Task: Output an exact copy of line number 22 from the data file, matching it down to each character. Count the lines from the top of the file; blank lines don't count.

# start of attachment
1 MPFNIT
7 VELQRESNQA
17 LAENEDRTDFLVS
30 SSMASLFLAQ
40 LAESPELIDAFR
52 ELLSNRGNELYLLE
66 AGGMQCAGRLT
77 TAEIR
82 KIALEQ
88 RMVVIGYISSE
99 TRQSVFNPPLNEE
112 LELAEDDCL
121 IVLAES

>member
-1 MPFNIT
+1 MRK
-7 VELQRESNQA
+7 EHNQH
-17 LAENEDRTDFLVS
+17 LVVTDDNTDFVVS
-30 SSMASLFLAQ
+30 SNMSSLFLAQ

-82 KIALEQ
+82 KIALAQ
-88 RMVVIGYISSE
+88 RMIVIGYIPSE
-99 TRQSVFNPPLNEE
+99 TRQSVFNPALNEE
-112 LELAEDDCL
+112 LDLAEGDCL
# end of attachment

+30 SNMSSLFLAQ